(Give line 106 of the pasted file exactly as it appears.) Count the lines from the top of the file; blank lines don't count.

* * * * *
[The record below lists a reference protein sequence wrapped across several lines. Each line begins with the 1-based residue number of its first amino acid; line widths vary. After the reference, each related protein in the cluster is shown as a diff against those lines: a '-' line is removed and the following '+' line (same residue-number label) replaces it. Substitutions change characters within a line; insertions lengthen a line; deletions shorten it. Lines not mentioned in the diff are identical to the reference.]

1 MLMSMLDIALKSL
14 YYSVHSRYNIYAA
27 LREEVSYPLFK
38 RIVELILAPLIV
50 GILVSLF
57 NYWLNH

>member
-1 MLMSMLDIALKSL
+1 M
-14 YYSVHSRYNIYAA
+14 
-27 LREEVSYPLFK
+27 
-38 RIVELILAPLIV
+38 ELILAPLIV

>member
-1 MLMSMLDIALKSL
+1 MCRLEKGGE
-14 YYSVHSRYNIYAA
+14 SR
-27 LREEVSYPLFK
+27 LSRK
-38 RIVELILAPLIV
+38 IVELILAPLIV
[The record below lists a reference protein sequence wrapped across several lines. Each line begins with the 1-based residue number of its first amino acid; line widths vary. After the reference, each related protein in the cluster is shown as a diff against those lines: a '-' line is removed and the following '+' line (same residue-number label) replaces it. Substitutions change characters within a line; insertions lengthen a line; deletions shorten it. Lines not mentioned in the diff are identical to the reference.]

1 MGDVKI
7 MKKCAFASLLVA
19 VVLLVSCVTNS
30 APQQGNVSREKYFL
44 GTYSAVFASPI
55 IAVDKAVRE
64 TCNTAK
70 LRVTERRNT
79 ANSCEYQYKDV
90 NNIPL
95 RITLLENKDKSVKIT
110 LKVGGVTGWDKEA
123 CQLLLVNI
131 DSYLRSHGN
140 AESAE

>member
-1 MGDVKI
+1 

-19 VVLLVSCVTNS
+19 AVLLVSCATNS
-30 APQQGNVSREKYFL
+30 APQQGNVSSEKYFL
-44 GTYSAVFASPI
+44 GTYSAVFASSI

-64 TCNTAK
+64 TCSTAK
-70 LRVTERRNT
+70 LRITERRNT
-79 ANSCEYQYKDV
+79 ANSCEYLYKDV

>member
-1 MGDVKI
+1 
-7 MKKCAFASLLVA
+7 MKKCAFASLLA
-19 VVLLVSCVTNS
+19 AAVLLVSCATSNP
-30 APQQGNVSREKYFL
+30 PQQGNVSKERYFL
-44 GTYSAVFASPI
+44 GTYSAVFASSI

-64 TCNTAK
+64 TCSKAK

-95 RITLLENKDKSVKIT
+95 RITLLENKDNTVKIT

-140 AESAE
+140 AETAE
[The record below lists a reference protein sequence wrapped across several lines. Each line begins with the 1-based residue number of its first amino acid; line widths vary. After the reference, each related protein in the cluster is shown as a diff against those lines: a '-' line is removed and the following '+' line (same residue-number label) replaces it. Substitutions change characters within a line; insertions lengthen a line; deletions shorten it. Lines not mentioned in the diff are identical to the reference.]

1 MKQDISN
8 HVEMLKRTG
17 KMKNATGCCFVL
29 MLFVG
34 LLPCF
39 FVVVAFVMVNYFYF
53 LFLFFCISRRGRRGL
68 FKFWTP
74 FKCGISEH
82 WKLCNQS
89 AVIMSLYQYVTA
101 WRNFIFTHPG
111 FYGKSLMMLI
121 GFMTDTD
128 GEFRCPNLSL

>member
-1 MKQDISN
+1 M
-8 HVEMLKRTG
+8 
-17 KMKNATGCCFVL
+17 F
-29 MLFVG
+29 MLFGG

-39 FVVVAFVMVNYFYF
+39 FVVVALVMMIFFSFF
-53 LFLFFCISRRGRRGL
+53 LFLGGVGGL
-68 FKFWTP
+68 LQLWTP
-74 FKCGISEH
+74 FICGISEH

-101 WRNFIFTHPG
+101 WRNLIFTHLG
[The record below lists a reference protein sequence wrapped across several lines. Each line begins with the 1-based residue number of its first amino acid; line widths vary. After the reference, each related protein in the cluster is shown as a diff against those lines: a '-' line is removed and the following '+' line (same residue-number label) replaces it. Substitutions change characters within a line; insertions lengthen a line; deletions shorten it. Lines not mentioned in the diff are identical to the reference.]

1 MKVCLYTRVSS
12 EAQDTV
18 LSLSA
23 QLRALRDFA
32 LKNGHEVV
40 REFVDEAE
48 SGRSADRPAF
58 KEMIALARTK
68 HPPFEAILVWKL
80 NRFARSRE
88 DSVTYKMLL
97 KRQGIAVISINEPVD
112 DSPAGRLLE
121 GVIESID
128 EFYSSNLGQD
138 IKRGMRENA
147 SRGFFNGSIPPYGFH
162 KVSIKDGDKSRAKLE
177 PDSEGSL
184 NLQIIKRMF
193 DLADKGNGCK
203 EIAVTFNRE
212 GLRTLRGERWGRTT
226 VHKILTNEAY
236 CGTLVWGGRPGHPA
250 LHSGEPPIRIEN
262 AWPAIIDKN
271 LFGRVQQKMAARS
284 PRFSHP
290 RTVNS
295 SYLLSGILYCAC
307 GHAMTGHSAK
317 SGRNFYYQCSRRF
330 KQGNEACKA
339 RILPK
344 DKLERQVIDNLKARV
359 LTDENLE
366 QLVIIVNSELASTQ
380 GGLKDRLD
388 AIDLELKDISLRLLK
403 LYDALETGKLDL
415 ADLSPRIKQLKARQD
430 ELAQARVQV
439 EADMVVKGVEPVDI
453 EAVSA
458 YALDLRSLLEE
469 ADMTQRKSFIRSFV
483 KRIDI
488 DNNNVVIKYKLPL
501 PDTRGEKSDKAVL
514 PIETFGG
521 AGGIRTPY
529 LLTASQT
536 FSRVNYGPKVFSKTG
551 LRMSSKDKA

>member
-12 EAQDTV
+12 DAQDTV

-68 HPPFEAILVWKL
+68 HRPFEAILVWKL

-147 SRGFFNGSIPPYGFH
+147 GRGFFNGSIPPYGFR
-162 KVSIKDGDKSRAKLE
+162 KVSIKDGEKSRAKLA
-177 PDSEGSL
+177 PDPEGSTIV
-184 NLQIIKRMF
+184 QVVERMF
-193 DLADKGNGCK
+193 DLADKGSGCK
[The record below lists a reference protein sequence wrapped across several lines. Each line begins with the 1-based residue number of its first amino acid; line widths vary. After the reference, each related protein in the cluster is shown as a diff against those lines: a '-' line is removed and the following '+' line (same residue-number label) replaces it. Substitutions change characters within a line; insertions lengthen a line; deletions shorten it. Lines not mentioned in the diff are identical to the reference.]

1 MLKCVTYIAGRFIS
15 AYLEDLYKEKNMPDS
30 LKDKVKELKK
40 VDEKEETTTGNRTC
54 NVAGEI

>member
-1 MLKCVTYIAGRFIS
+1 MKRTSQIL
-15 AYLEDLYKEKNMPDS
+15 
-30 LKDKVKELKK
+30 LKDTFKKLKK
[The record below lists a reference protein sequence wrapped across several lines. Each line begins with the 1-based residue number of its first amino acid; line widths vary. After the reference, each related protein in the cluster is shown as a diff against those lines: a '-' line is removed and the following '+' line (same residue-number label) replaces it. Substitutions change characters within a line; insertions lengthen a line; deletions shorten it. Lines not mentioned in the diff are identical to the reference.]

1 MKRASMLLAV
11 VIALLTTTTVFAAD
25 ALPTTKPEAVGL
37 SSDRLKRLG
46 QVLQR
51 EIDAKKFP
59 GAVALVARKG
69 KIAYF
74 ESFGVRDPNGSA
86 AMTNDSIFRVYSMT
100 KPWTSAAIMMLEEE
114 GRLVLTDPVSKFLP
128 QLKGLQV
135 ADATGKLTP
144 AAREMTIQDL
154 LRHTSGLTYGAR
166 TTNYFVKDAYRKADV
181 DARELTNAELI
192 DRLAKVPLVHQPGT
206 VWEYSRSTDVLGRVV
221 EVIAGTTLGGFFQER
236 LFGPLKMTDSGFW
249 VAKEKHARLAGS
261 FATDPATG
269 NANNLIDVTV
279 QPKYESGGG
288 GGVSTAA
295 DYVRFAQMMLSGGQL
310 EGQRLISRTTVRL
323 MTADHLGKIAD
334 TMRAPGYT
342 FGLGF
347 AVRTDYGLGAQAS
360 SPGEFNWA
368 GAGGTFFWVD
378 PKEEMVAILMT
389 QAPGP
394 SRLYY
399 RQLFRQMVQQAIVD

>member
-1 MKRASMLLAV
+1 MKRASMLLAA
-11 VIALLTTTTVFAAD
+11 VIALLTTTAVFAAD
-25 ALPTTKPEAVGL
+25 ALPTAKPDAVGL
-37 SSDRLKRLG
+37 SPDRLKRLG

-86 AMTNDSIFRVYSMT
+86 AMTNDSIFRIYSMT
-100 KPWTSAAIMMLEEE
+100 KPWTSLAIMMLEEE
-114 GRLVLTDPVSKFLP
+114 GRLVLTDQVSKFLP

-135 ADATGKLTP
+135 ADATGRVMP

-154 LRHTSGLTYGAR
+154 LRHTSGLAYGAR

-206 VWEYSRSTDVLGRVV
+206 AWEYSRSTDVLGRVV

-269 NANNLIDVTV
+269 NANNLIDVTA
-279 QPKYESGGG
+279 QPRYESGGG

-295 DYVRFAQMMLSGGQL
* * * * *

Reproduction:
+74 FICGISEH